Time's decision to name Apple's iTunes the "coolest invention" of the year illustrates an important point: realizing the benefits of the digital content revolution depends not just on cool technology, but also on establishing economic institutions and business arrangements that promote vibrant marketplaces.
iTunes is an example of an economic innovation, as Time's description makes clear: "It is a disarmingly simple concept: sell songs in digital format for less than a buck and let buyers play them whenever and wherever they like - as long as it's on an Apple iPod." Restricting use to iPods may offend the sensibilities of those who despise limits or insist on interoperability. But it is essential to making the economics work and cannot plausibly exert an anticompetitive effect.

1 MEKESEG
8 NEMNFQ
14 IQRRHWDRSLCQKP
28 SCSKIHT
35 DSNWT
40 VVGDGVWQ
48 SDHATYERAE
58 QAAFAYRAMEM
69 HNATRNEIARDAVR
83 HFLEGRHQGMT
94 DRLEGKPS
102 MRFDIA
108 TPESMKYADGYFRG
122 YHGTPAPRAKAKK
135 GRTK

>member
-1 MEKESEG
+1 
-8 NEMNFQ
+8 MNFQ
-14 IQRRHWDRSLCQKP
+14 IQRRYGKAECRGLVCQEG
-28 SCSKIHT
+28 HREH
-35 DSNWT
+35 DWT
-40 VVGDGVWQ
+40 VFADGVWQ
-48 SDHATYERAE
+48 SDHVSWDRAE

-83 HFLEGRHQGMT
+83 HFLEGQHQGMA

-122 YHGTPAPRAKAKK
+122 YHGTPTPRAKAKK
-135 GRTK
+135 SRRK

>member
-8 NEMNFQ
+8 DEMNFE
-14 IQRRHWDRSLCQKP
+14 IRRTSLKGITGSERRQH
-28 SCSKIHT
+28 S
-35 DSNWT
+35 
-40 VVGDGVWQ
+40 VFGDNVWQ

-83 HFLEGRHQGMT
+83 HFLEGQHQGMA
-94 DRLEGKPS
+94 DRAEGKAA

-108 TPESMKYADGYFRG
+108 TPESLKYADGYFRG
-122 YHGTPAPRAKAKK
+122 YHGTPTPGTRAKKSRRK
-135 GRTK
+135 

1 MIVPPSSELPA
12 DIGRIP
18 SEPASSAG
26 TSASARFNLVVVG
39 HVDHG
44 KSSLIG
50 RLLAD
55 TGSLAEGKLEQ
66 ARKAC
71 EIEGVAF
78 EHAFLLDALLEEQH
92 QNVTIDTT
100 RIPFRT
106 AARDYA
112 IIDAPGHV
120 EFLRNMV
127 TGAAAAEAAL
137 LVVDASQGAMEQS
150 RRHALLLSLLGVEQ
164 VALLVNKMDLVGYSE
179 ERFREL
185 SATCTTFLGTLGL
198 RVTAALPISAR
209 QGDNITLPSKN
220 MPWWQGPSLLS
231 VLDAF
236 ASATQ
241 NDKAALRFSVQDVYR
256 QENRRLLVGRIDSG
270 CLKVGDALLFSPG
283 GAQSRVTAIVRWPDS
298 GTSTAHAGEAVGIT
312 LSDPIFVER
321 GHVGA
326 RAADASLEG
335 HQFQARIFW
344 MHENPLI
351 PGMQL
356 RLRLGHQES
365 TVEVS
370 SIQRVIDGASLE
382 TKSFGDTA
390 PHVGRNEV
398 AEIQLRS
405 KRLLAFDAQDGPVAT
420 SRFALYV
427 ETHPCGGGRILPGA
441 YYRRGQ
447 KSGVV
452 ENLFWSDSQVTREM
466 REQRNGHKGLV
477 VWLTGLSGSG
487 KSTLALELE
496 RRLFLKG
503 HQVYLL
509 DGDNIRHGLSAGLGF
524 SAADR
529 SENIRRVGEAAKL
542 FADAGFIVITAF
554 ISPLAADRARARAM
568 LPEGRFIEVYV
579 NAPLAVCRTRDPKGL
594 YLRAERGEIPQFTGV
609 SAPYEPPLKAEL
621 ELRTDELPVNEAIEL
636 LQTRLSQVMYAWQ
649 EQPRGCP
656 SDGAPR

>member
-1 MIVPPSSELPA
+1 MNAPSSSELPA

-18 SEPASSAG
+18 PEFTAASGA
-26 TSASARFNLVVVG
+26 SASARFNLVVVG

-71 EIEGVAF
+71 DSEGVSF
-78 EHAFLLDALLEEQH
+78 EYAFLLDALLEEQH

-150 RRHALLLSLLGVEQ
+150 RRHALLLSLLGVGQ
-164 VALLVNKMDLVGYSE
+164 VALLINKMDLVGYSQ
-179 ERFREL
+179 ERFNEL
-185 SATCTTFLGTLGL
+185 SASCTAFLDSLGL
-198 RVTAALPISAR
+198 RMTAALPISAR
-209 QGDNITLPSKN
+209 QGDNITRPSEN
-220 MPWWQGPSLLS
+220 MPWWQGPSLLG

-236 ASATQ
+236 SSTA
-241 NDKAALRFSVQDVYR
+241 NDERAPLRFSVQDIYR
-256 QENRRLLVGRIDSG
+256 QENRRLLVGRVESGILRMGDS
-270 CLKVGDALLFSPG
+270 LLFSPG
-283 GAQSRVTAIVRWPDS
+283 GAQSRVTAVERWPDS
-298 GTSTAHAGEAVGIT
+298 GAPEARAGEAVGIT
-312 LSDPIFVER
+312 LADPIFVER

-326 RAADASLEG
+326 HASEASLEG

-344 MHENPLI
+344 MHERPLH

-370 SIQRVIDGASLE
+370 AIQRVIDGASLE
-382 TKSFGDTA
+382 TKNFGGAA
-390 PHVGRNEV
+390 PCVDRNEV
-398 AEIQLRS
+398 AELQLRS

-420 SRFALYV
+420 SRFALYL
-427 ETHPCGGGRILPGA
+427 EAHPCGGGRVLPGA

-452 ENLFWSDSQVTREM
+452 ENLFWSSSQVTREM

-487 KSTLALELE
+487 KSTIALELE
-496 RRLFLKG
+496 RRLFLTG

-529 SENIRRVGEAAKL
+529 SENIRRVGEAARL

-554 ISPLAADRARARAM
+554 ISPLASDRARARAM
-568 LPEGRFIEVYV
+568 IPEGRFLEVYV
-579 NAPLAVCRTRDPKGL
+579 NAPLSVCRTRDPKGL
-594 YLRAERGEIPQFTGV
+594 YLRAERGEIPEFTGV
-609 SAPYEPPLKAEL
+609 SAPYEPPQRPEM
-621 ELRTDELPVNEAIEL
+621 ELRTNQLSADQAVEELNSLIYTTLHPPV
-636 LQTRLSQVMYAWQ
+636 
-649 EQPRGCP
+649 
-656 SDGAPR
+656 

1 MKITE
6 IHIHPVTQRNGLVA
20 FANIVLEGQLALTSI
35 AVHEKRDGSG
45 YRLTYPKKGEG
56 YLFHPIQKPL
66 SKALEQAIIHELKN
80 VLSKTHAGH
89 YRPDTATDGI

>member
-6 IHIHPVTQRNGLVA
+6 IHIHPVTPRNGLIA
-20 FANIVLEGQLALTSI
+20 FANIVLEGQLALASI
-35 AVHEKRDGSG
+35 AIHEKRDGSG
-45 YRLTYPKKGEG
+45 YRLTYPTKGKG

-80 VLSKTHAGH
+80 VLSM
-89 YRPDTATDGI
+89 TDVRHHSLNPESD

iTune's success, measured in sales and number of imitators, is impressive - it has clearly moved the ball forward. But we are still a very long way from establishing the economic foundations for vibrant markets in digital content. To reach this goal, we will need innovations that enable authors to better protect their rights to distribute works online - through more effective copyright enforcement, use of digital rights management tools, and other means.